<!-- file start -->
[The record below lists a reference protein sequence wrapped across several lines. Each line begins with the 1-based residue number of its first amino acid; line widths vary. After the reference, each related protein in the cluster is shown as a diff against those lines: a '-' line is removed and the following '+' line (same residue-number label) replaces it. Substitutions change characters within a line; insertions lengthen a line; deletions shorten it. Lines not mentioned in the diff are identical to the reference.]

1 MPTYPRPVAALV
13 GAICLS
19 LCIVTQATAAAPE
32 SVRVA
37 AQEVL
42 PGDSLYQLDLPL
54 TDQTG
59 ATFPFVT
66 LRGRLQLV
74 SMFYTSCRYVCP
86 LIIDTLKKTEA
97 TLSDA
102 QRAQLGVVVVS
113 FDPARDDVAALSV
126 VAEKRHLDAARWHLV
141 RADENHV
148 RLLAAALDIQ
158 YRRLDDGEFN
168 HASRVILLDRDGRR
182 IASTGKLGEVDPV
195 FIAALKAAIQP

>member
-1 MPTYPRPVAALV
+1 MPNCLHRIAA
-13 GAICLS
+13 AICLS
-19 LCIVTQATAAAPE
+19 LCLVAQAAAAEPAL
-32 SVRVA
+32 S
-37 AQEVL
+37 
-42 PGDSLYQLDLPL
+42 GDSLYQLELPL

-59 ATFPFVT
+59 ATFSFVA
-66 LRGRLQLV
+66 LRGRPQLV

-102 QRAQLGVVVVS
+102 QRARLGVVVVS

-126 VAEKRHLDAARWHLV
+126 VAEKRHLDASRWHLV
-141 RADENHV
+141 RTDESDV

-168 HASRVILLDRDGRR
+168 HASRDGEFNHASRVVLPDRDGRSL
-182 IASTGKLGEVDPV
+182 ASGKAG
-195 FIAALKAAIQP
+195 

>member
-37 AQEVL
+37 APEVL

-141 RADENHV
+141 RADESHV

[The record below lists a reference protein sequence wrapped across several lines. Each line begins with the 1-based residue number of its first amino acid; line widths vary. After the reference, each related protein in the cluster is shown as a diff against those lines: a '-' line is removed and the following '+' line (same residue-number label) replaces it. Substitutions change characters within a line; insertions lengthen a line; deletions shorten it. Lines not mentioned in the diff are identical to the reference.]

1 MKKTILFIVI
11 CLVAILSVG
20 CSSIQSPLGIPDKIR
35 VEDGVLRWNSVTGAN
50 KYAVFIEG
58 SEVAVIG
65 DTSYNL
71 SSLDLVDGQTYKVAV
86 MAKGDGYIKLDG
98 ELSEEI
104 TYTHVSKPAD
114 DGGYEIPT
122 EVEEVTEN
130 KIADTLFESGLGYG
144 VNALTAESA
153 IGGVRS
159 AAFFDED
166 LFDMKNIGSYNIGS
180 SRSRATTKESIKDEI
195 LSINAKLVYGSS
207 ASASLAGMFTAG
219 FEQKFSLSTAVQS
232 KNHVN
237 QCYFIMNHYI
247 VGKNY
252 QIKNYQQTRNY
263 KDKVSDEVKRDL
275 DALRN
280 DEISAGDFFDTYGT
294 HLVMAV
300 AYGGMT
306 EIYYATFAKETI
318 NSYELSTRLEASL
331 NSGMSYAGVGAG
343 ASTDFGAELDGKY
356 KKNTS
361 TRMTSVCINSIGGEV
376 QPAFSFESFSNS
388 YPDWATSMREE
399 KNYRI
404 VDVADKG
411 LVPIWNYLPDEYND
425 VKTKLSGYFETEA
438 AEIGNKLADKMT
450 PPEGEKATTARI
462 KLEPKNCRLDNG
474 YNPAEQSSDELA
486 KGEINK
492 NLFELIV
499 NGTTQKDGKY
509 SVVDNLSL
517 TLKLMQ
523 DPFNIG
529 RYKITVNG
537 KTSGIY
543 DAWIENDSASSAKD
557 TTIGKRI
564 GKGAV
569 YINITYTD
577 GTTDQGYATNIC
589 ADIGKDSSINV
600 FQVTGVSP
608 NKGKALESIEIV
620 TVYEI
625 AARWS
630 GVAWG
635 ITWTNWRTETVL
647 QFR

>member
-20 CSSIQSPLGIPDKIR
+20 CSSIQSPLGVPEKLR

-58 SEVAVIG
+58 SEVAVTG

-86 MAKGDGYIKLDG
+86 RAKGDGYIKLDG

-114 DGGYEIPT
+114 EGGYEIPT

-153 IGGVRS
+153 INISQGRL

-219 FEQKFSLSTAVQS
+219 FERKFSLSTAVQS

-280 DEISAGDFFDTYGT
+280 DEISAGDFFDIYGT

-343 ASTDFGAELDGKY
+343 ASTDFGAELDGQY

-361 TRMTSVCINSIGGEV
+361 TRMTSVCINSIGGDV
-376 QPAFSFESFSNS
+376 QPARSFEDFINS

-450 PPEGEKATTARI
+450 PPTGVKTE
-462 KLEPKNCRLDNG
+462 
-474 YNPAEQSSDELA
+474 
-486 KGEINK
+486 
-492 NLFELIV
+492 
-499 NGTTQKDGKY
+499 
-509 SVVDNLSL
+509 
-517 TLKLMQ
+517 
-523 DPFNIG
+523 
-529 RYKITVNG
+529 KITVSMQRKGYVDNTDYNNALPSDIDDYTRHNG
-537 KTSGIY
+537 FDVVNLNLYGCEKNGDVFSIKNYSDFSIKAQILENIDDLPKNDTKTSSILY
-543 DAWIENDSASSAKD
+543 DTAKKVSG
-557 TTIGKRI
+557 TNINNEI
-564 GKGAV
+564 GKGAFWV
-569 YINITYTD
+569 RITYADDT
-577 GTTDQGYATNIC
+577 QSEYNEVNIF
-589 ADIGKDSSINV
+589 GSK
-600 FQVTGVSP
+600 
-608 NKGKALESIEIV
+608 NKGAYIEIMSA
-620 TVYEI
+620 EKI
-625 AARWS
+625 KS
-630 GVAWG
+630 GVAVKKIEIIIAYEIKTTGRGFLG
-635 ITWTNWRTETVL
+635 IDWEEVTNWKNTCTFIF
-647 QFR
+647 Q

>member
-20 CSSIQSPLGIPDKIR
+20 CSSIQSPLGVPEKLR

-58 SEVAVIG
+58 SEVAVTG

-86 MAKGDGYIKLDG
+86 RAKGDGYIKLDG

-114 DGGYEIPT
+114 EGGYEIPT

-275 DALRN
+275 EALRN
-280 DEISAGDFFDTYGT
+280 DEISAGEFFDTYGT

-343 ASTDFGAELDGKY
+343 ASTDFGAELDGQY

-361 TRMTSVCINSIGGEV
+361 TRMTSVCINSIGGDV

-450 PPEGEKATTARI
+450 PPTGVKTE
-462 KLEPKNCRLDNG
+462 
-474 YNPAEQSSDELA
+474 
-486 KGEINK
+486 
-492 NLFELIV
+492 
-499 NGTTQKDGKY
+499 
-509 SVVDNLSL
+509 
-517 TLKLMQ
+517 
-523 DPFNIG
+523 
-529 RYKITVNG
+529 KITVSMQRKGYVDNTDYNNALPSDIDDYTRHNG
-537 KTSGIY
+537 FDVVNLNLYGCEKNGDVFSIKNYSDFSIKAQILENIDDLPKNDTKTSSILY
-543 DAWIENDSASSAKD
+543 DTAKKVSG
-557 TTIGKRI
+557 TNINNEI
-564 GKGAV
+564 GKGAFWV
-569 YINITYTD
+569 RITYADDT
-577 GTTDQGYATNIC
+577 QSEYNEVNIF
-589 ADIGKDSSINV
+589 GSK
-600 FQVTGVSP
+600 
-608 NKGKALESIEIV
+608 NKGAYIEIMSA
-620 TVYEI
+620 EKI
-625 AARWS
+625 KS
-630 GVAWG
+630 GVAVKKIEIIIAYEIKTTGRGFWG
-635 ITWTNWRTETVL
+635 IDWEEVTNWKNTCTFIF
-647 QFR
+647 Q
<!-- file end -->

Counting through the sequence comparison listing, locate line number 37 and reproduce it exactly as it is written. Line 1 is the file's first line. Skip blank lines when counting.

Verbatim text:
+59 ATFSFVA